This Monster Has Mastered the Market in 2012

The first half of 2012 is in the rearview mirror, and investors are gearing up for what looks to be an action-packed ending. There are bound to be some big winners -- and more than a few duds -- no matter what happens in the United States and abroad.

Will your favorite stock have its victory lap as we hit the home stretch, or will it get lapped? First-half performances can hold some clues, so let's look to the recent past to find out whether Monster Beverage (NAS: MNST) deserves a place in your portfolio going forward.

First-half recap
Monster has been one of 2012's best performers. Its rise has been steady and virtually uninterrupted from January to the present day, as you can see here:


MNST Total Return Price Chart

MNST Total Return Price data by YCharts

Here are a few financial snapshots of its recent performance:

Market Cap $13.0 billion
Trailing 12-Month Revenue $1.80 billion
TTM Net Income $307 million
TTM Free Cash Flow $310 million
Most Recent Quarterly Revenue $455 million
MRQ Net Income $76 million
MRQ Free Cash Flow $21 million
MRQ Revenue / Net Income YOY Change 27.8% / 38.2%
P/E and Forward P/E 44.4 / 29.2
Price to Free Cash Flow 41.9
Motley Fool CAPS Rating (out of 5) ***

Source: Morningstar.

What the numbers don't tell you
Monster steamed into 2012 as one of the market's most expensive food and beverage stocks. It hasn't looked back, as its current P/E sits about 12 points higher than it did at the start of the year. The company's 2011 annual results puffed more wind into its sails (and cash into its sales), as its new Rehab lineup began eating away at the canned-and-bottled tea segment led by PepsiCo's (NYS: PEP) Brisk and SoBe brands and Dr Pepper Snapple.

Monster seemed to make new 52-week highs with each passing week this year. There weren't many news-based drivers of the company's big momentum, but the news was all gravy. Rumors that Coca-Cola (NYS: KO) might buy Monster never panned out, but that didn't matter, as Monster blasted through analysts' expectations with a strong first quarter.

Those results led to two analyst upgrades in the span of a month, one from UBS upping its price target to $82, the other from Stifel Nicolaus pegging its price target a dollar higher. Monster muscled its way into the S&P 500 in late June, establishing itself as a mid-cap stock with staying power.

Does Monster have nothing but smooth sailing ahead? Not quite. Starbucks (NAS: SBUX) and SodaStream (NAS: SODA) are just two of the many companies trying to make their mark on the energy drink market. Fool contributor Sean Williams even foresees a future in which Obamacare might undermine Monster's sales. The company's high valuation relative to many of its beverage purveyor peers is also a major issue to watch, particularly if its strong sales growth slows.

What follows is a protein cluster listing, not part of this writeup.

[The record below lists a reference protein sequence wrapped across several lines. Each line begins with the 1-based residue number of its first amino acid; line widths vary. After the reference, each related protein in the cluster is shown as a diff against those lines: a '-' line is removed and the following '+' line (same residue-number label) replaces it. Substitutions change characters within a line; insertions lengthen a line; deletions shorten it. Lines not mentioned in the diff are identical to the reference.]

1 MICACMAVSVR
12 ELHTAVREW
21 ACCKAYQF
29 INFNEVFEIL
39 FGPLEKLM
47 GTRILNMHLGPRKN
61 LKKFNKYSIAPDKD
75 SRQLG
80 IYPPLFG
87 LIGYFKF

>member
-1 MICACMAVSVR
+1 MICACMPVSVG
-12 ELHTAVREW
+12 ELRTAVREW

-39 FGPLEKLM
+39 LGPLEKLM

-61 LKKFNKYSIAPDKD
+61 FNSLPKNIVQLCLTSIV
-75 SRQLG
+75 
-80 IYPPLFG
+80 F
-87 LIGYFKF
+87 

I outlined Monster's bull case at the end of February. Since then, the stock's gained 26%. Still, I recognize the challenges ahead, and would pay very close attention to any visible slowdown. Many investors have seen huge gains from Monster. If it's time to find your next multibagger, look no further than The Motley Fool's free report on one transformative medical technology stock ready to explode. Claim your free copy of "The Next Rule-Breaking Multibagger" while it's still available.

At the time this article was published Fool contributor Alex Planes holds no financial position in any company mentioned here. Add him on Google+ or follow him on Twitter @TMFBiggles for more news and insights.The Motley Fool owns shares of Starbucks, PepsiCo, SodaStream International, and Coca-Cola. Motley Fool newsletter services have recommended buying shares of Coca-Cola, Monster Beverage, Starbucks, SodaStream International, and PepsiCo. Motley Fool newsletter services have recommended writing covered calls on Starbucks and creating a diagonal call position in PepsiCo. The Motley Fool has a disclosure policy.We Fools may not all hold the same opinions, but we all believe that considering a diverse range of insights makes us better investors. Try any of our Foolish newsletter services free for 30 days.

Copyright © 1995 - 2012 The Motley Fool, LLC. All rights reserved. The Motley Fool has a disclosure policy.


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